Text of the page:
Hocker, a graduate of Yale University, grew up in California’s Silicon Valley. An anthropology major, he traveled widely during and after college — Italy, Cuba, China, India, New Zealand, among other places — learning languages and customs and coming to this conclusion: “I just realized we’re all people.”

Back at home a few years ago, having returned to help his father, he found the photo of Lewis, removed it from the wall and on the back found a few notes about Lewis written by his father’s older sister, Annette Hocker Bradley, who was considered the family historian. Hocker turned to her in the final stages of her life — she had been diagnosed with cancer — for details about Tom Lewis.

In 2017, he recorded long-distance, cross-country phone interviews with Bradley, who lived in New Jersey. She also passed along a notebook filled with family details. She died in 2018 at age 83.

“Annette gave my life purpose,” said Hocker, who shared the interviews with me. I also spoke with another aunt and uncle who still live in Richmond and who had memories of Lewis.

“I was lost, and I possessed no clearly defined goals. It was as if I had writer’s block in deciding what to write for the next chapter in the story of my life. Since she spent the last year of her life telling me about Uncle Tom and our family’s history, I believed that it was my obligation to keep this story that she kept alive until she passed away and passed it on to me.”

And there was something larger in what Bradley did, Hocker said.

“Slaves were punished for reading and writing, therefore many of our stories and history were passed on through oral tradition, and that is what my Aunt Annette did for me,” he said. “Without Annette, the lives of our ancestors would have been forgotten like many African American stories and histories have been.”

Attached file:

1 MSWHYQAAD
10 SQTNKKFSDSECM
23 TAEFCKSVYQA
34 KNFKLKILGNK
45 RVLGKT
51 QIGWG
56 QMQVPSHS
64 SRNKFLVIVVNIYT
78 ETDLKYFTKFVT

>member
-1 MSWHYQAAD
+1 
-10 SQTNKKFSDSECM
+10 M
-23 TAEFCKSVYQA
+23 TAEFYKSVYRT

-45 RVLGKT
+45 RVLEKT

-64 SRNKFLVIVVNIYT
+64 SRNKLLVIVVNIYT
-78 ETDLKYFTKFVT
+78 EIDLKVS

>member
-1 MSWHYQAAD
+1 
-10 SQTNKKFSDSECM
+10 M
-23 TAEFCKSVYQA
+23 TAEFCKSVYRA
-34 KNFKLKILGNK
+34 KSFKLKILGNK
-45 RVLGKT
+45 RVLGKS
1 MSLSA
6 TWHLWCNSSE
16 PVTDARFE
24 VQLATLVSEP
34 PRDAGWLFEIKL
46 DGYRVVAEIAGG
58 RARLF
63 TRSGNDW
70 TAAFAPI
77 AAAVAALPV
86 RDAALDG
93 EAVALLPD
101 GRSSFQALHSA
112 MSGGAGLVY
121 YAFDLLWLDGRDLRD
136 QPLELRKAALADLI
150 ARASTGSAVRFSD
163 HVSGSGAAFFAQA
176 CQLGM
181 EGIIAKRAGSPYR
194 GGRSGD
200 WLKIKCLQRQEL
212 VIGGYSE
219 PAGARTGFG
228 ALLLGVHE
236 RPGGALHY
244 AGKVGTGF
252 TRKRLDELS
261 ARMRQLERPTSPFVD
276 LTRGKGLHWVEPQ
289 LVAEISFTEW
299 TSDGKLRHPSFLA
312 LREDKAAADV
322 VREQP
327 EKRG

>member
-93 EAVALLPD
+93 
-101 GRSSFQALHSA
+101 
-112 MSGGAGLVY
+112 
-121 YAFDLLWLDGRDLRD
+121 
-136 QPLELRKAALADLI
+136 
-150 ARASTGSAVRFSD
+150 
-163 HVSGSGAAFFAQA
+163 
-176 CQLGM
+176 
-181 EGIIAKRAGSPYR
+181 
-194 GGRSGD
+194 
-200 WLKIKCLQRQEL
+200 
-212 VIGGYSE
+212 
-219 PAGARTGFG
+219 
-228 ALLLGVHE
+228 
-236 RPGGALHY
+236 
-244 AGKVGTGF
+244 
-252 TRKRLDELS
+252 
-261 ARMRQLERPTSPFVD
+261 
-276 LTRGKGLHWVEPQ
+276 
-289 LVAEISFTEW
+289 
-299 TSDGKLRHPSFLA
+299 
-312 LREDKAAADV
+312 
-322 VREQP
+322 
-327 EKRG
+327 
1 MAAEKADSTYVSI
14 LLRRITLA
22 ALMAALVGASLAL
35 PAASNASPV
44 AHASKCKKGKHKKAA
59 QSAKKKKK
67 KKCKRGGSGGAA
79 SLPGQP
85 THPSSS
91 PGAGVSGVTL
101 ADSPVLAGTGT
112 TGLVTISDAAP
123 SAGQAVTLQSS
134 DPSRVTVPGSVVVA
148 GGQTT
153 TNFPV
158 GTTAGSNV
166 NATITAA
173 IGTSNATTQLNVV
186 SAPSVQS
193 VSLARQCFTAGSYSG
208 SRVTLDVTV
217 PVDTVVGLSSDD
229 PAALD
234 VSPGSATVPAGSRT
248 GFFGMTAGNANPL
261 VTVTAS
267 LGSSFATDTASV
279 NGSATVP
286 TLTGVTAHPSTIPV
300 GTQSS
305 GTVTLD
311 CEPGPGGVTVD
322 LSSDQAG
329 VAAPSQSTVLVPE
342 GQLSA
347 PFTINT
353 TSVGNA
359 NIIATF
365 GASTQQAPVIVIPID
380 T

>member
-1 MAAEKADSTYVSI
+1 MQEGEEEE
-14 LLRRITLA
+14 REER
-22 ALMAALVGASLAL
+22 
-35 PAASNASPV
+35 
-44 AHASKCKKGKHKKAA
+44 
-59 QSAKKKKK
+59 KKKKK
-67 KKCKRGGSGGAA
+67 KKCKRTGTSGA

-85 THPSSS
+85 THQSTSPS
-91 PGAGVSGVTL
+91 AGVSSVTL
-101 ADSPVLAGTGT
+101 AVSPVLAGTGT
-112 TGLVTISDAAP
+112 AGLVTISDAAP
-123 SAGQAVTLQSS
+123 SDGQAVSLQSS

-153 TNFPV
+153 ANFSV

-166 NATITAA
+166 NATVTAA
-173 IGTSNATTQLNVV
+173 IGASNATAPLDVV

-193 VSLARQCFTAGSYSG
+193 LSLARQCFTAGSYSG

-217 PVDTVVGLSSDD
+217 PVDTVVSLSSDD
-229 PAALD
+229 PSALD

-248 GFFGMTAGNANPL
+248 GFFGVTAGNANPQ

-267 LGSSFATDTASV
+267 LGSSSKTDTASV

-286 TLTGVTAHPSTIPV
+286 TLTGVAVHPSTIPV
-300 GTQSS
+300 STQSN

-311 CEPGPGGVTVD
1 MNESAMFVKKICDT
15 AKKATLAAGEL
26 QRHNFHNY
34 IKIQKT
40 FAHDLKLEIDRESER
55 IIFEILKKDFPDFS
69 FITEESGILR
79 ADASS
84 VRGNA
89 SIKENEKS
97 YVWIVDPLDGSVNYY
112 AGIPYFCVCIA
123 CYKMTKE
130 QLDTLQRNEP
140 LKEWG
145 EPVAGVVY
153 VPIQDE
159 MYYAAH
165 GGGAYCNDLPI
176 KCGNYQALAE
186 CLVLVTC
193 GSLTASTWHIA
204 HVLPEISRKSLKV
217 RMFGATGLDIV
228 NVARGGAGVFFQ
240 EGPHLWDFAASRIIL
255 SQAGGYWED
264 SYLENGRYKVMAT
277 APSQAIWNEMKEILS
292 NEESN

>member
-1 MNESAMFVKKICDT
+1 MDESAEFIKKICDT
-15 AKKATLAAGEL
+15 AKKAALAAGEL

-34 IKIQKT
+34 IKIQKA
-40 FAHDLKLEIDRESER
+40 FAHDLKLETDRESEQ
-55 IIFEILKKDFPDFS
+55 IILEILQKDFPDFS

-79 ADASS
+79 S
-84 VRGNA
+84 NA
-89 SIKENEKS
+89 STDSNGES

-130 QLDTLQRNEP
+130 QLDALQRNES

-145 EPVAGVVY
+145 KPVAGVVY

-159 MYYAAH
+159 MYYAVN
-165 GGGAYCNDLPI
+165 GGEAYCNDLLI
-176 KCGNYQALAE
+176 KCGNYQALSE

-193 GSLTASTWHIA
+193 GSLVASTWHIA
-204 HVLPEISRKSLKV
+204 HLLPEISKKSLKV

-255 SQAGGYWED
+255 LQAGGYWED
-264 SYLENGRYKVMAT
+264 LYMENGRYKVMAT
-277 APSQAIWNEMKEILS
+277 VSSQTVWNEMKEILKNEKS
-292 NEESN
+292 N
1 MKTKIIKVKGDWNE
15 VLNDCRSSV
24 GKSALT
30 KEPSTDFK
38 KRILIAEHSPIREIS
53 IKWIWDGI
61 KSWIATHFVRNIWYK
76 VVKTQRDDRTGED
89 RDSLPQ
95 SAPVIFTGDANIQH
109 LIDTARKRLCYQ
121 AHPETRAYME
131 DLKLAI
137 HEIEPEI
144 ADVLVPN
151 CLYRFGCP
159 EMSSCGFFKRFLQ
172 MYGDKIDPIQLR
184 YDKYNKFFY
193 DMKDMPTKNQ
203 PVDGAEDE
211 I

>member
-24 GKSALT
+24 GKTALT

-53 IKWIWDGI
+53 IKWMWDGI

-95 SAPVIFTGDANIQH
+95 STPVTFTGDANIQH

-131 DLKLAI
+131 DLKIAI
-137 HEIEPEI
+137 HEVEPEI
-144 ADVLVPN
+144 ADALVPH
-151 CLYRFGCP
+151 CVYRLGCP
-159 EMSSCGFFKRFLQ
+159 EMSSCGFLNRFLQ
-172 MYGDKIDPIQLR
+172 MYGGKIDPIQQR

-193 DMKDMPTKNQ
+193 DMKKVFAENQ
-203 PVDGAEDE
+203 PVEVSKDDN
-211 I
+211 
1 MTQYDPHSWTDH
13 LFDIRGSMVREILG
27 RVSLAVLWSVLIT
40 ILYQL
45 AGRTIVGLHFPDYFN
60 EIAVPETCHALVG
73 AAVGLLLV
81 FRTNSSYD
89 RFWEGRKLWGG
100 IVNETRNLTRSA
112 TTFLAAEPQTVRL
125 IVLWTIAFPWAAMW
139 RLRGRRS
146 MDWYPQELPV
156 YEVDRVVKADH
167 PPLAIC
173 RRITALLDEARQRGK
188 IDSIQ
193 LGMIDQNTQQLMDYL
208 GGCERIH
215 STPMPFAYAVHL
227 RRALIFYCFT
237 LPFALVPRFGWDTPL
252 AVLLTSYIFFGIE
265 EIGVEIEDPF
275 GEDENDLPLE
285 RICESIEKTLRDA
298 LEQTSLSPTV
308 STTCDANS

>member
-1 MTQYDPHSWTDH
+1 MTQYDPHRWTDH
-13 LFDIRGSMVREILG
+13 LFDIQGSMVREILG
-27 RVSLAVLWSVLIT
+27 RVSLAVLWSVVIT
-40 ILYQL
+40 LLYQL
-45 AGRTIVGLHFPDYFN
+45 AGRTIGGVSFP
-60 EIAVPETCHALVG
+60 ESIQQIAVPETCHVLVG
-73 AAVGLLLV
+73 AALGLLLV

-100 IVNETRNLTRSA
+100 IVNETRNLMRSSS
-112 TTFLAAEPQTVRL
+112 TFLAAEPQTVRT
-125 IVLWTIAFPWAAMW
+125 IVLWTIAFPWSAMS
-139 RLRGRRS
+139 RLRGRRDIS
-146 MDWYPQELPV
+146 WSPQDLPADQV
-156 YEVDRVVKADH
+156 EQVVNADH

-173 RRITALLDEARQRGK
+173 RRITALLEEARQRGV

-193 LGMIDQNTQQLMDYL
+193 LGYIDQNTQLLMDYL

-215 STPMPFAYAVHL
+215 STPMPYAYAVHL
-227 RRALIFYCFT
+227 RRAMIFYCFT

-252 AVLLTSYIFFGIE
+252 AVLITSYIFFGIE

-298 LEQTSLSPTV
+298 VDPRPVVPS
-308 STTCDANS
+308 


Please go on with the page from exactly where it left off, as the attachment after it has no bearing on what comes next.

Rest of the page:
Lewis could — and did — pass as a white man with blond hair and blue eyes, but he was listed as Black in military and census records and lived his life as a Black man. His physical appearance was the result of not only his parentage but also his mother’s, Bradley told Hocker. Lewis’ mother, Ida, was the daughter of an enslaved woman in the years leading up to the Civil War who became pregnant after being raped by the white landowner, an appallingly routine occurrence in the era of slavery.

Bradley told Hocker that Ida, as a young teen, was sold by the jealous wife of the landowner and wound up as a caretaker for a widowed American Indian in Buckingham County. After the Civil War, she married the man, Charles Lewis, and had several children with him, though Tom Lewis was the result of a rape.